Intel Corporation (NASDAQ:INTC) is not going to see a good Winter according to Sterne Agee analyst Vijay Rakesh. A new report on the company argues that back to school and the holiday season, traditional highlights in the Intel year, will not be so positive this time around, as the company continues to deal with the death of the personal computer market.
Rakesh puts a price target of $20 on Intel Corporation (NASDAQ:INTC) shares and advises investor rates for the company at Neutral, but lowers his estimates for this year and the next. According to Rakesh, there is little upside for Intel Corporation (NASDAQ:INTC) until it transforms itself into a less PC-focused business.
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Holiday results at Intel
According to the Stern Agee research, PC sales in the September quarter were flat. Intel guidance suggested that they should be up by 4 percent quarter on quarter as students going back to school purchased new computers. That hasn’t happened this year, according to the report. More and more students are opting for tablet computers rather than laptops.
There is also a lack of demand for the December quarter, according to the research. PC builds are “flattish” according to the report. That means that Intel Corporation (NASDAQ:INTC) is in for a poor September quarter and a poor December quarter, if the research proves sound. There is little uptake in other business to compensate.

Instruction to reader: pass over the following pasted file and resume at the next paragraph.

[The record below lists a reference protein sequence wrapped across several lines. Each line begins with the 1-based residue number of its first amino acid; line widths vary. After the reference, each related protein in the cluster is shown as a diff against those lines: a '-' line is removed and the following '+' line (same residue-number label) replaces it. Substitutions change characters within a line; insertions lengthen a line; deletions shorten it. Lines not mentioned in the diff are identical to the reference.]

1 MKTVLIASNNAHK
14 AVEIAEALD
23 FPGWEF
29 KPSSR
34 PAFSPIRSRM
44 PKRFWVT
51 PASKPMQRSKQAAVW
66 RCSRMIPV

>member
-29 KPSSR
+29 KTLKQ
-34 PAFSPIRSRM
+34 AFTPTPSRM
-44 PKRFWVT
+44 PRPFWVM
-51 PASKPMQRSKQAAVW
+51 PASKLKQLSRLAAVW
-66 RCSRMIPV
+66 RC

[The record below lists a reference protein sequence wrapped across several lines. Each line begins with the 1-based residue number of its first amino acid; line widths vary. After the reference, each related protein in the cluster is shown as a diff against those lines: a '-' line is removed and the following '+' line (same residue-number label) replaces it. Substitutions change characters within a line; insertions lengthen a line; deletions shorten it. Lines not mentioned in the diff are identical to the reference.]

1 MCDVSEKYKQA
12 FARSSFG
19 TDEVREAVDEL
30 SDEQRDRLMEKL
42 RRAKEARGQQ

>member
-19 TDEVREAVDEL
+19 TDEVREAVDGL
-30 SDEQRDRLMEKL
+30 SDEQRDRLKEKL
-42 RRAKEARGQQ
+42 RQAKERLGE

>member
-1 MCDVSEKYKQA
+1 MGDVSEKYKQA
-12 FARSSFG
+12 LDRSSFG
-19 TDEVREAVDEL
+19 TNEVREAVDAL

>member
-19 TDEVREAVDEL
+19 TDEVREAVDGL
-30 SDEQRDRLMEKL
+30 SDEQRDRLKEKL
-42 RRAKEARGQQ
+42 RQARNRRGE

Because of the soft September quarter, Mr. Rakesh is lowering his estimates for the PC market for the full year 2013 and next year. The PC market has collapsed faster than anyone seems to have anticipated. With Intel Corporation (NASDAQ:INTC) working to transform itself, that means poor returns for shareholders going ahead.
Intel new business
Intel Corporation (NASDAQ:INTC) has been gunning for the mobile market, which Rakesh sees as an “addressable market with strong robust growth.” There are several issues for companies trying to enter that field, however, and Intel investors may suffer more from mobile specific trends. Average selling prices are much lower for mobile processors than for notebooks. Rakesh puts the numbers at $20-$40 and $150 respectively.
The large drop in selling price is combined with a drop in gross margins from ~55-60 percent to 40-50 percent. The move to mobile chips, which Intel Corporation (NASDAQ:INTC) has not even proved it can make, will be a hard one for the company. The lack of demand for PCs is not making the transition easier.